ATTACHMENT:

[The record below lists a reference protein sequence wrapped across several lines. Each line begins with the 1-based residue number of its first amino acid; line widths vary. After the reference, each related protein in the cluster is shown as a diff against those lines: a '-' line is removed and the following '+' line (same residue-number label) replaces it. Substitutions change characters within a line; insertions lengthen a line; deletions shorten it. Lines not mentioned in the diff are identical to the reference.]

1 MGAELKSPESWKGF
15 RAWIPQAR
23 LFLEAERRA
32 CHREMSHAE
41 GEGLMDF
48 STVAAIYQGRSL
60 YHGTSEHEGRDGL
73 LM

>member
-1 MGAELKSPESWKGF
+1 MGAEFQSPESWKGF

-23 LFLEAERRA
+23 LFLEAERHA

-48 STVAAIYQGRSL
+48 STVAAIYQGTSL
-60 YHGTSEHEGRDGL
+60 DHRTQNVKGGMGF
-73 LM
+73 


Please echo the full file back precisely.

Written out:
[The record below lists a reference protein sequence wrapped across several lines. Each line begins with the 1-based residue number of its first amino acid; line widths vary. After the reference, each related protein in the cluster is shown as a diff against those lines: a '-' line is removed and the following '+' line (same residue-number label) replaces it. Substitutions change characters within a line; insertions lengthen a line; deletions shorten it. Lines not mentioned in the diff are identical to the reference.]

1 MGAELKSPESWKGF
15 RAWIPQAR
23 LFLEAERRA
32 CHREMSHAE
41 GEGLMDF
48 STVAAIYQGRSL
60 YHGTSEHEGRDGL
73 LM

>member
-1 MGAELKSPESWKGF
+1 MGAEFQSPESWKGF

-23 LFLEAERRA
+23 LFLEAERHA

-48 STVAAIYQGRSL
+48 STVAAIYQGTSL
-60 YHGTSEHEGRDGL
+60 DHRTQNVKGGMGF
-73 LM
+73 